Discretely built into volcanic rock and surrounded by the curative waters of Iceland’s most popular tourist attraction, The Retreat at Blue Lagoon is the country’s first five-star resort and a perfect way to brave the Arctic Circle.
Winter can take its toll on even the hardiest of Canadians, which is why many of us have a genetic predisposition to want to fly away to warm and sunny destinations, preferably replete with palm trees and a gentle breeze. But in this fluid, global world, where the norm is to have been transplanted to new geographic coordinates, often places where palm trees line traffic-jammed roads (sound familiar?) and winters are a poor imitation of the original, sun and sand suddenly seem, well, lacklustre.
A good old dose of frosty fun beckons instead, in the form of Iceland’s first five-star hideaway, the Retreat at Blue Lagoon. Opened last April and set on an 800-year-old lava flow in the heart of the Reykjanes UNESCO Global Geopark, the Retreat is a 62-suite hotel that finally brings real luxury to this raw, mostly untouched landscape. Encircled by the Blue Lagoon’s mineral-rich waters, it’s literally the ideal place for soaking away all your troubles.
This particular geothermal lagoon is the country’s most popular attraction, drawing just over 1.5 million visitors in 2017 (which is more than four times the population of Iceland) and the main reason is the water, which contains plenty of mineral salts, silica and algae, and has been found to help heal skin conditions such as psoriasis. Contrary to what you might think though, this attraction is in fact man-made, a pool of run-off water from a nearby geothermal power plant that was built in 1974. It has since been developed, mainly by Icelandic doctor, founder and CEO Grimur Sæmundsen, who established the Blue Lagoon as a spa facility in 1999, and advanced the concept further when he opened the minimally chic Silica Hotel in 2005. Sæmundsen has now taken it a step further with The Retreat, a thoughtfully designed haven with direct access to the lagoon and a spa that puts most other spas to shame. It’s a fact we discover soon after checking in.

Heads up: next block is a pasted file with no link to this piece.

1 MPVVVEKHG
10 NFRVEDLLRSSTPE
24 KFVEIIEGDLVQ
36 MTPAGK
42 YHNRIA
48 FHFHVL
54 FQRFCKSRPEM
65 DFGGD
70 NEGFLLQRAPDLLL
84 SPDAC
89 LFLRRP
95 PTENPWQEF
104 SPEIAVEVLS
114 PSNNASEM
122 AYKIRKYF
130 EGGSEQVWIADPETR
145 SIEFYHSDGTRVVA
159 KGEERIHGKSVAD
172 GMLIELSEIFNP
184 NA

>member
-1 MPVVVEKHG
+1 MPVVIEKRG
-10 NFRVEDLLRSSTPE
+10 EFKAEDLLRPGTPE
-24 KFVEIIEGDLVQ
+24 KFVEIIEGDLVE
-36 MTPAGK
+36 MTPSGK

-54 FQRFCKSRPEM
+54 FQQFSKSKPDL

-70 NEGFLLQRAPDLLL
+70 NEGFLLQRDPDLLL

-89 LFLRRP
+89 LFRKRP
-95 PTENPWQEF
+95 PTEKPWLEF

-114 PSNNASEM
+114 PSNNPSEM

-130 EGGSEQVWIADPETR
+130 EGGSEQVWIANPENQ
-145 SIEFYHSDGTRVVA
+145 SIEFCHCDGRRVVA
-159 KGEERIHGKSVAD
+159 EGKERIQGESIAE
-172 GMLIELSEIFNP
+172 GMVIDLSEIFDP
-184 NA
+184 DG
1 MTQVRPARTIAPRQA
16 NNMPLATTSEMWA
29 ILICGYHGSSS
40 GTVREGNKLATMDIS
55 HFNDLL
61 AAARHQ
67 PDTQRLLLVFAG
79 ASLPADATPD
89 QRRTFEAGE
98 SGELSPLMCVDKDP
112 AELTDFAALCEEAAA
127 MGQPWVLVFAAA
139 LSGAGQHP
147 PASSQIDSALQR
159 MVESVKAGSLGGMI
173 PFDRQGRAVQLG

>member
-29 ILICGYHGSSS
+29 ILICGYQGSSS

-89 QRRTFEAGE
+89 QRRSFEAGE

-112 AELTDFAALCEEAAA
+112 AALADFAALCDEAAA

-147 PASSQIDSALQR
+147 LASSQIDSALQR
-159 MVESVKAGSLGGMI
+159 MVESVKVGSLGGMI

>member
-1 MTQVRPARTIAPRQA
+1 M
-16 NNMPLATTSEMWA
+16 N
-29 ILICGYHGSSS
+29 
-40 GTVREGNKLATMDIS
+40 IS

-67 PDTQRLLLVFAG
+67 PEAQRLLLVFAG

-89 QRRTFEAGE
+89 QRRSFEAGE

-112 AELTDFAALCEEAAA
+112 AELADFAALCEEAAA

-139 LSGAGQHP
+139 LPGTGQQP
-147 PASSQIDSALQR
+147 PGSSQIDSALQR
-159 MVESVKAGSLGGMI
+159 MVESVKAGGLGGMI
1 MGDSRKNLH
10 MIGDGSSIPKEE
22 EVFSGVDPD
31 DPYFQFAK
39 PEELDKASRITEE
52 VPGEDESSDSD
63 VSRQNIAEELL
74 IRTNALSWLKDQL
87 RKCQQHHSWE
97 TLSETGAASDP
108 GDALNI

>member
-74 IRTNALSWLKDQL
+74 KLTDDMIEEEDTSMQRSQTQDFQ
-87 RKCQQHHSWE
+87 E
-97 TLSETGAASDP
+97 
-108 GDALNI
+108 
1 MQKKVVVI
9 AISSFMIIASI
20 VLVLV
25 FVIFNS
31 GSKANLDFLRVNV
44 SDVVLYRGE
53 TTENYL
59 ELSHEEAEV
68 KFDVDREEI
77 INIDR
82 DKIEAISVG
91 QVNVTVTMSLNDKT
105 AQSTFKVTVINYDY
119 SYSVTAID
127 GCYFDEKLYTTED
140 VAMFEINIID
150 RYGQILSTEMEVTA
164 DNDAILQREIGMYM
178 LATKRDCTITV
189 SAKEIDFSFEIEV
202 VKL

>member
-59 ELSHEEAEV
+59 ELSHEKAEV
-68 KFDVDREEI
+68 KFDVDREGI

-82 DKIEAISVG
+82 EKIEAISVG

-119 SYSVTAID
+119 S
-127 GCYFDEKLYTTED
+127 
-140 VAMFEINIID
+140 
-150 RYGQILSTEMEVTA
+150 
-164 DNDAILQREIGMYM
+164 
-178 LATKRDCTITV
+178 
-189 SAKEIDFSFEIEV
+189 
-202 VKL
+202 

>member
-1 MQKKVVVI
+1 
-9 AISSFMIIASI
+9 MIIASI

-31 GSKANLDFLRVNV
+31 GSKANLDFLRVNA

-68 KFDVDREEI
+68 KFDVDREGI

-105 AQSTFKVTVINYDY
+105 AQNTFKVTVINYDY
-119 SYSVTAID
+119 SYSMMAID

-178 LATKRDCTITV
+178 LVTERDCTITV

Despite brisk winds and heavy snowflakes, a pre-dinner dip in the Blue Lagoon provides the ultimate reboot after a long day of travelling. While the Retreat has a private lagoon reserved for guests, the spa also gives access to the broader, public body of water, and that’s where you’ll really get to enjoy the steamy experience, chasing very hot currents and spotting the occasional millennial capturing cheeky selfies. (As a sidenote, Iceland is a hot topic on Instagram now so if that’s your M.O. then you’ll have plenty of leverage with this hashtag.)